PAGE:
“If you take the most exclusive club in Washington, D.C., and multiplied it by 10, it is not as exclusive as Bailey’s Beach Club. The legacy goes back to families like the Vanderbilts, and both Sheldon Whitehouse’s family and his wife’s family have been members of Bailey’s Beach Club for generations,” he said.

“Their home is somewhere between a quarter of a mile and half-mile away on one of the most beautiful coastal areas in the country, and there are very few houses in between the senator’s home and Bailey’s Beach Club. The senator’s wife goes there every day,” he added.

Fenton explained he knows a lot of details about the club because “we’ve talked to a lot of members over four years.”  

In a letter to club members that circulated Wednesday, the club’s president, Alexander Auersperg, an Austrian prince, urged members to use “restraint” when talking to the media to avoid “these kinds of devastating mischaracterizations.”

In his own statement on Wednesday, Whitehouse said he would not ask his wife or other family members to resign from the club because “they are on the right side of pushing for improvements” and “my relationship with my family is not one in which I tell them what to do.”

But he also admitted he belonged to a sailing club in Newport that “does lack diversity,” although he explained it doesn’t have exclusionary rules.

One significant media outlet that held back from reporting the story initially was The Providence Journal, the state’s main local newspaper.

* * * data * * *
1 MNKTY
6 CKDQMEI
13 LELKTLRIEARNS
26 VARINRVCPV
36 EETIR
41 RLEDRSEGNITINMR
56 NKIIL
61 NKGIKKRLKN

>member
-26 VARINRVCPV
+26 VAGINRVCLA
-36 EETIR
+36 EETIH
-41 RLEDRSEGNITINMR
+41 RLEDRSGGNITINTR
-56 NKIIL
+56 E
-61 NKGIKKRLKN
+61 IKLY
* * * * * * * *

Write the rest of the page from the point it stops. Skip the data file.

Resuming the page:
The Journal led its story with the club’s denial that it is all-white and its statement that “club members and their families have included people of many racial, religious and ethnic backgrounds from around the world who come to Newport every summer.”

Whitehouse explained in his statement Wednesday that he “made the mistake of accepting” the “premise” of the GoLocalPro reporter when she characterized Bailey’s as all-white.  

“I then checked the assertion and was assured that, first, the assertion was wrong, there is diversity in the membership and there are non-white club members,” he said.

MacKay, the retired veteran political journalist who worked for 25 years for the Journal, said it didn’t jump on GoLocalProv because “we know better.”

He said that “in journalistic circles,” GoLocalProv “is not well-regarded,” noting the publication often posts stories without bylines, in contrast with standard journalistic practice.